• Safety mechanism during AV trials. Whether mandated by law or self-imposed, the overwhelming majority of AV trials are conducted with a safety driver along for the ride (either remotely or physically). Safety drivers are there as backup to the AI engine, ready to intervene as needed.

Just like sitting in the driver’s seat, but remotely? Think again!

When people think of teleoperation, they envision a driver sitting in a driving station with a steering wheel, and driving the vehicle as if they were inside it. While that may be true in some cases, that is not the case for the majority of use-cases.

Teleoperation can be conducted using three distinct mechanisms — using direct control (remote driving), providing commands or providing additional information.

The distinction is who makes the decisions, and who executes them – the teleoperator or the vehicle intelligence.

Direct control, AKA remote driving, is a term that describes instances when full control of the AV is given to the human teleoperator. Using advanced remote control technology, the teleoperator performs all aspects of driving including steering, acceleration and braking. In essence, in the direct control scenario the teleoperator is the one making all the decisions and executing them from afar.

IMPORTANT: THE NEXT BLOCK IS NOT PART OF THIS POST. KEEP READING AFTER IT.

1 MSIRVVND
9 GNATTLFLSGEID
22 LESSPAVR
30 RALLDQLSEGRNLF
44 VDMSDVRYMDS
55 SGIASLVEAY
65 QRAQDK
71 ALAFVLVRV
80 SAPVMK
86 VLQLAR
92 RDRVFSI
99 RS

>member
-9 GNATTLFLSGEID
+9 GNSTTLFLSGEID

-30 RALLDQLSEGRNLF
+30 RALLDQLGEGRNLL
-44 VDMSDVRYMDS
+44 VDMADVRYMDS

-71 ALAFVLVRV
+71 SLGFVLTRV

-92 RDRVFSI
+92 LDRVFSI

Using high-level and low-level commands, human teleoperators are in charge of the decision making and direct the AV to execute them.

  • With high-level commands (which are more relevant to the AV fallback use case), remote teleoperators give direct orders to the AV that regulate its behavior. These orders can include directives like changing lanes, continue driving straight or slowing down to 20MPH, among many others. However, these commands are just that: the AV decides for itself how it will go about performing the actual operations that facilitate the commands.
  • Low-level commands are much more direct. They deliver explicit instructions regarding how to facilitate the operations, for example: steer 10 degrees left and accelerate speed by 10%.

Providing the vehicle with additional information may be considered a type of command, but in fact leaves some of the decision making and the execution to the vehicle. In this scenario, the AI asks the human teleoperator how it should react to specific situations it does not know how to deal with — for example, whether it’s okay to overtake a stalled moving truck that is blocking a lane.

As you probably gathered, different modes of teleoperations are suited for different uses and different vehicle types.

Technological considerations in teleoperations

After covering how teleoperation works, different uses and modes of operation, let’s address a few important technical aspects of teleoperations. The three most important elements for safe teleoperation are connectivity, connectivity and, you guessed it, connectivity.